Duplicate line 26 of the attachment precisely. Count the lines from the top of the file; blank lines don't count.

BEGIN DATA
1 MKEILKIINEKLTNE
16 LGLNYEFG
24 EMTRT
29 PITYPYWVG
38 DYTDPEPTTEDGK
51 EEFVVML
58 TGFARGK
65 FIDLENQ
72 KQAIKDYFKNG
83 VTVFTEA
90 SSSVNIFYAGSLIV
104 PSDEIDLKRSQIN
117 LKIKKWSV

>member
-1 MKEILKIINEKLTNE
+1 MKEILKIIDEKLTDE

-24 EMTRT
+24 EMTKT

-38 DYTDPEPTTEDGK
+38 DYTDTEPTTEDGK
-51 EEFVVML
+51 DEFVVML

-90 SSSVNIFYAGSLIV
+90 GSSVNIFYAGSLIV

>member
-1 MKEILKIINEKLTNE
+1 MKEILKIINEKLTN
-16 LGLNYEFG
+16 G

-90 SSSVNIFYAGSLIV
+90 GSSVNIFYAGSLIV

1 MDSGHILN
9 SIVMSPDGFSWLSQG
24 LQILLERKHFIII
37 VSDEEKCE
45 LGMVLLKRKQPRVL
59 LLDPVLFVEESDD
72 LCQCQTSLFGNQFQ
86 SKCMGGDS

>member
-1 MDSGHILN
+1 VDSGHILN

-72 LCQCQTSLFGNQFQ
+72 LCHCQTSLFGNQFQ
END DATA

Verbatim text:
-1 MKEILKIINEKLTNE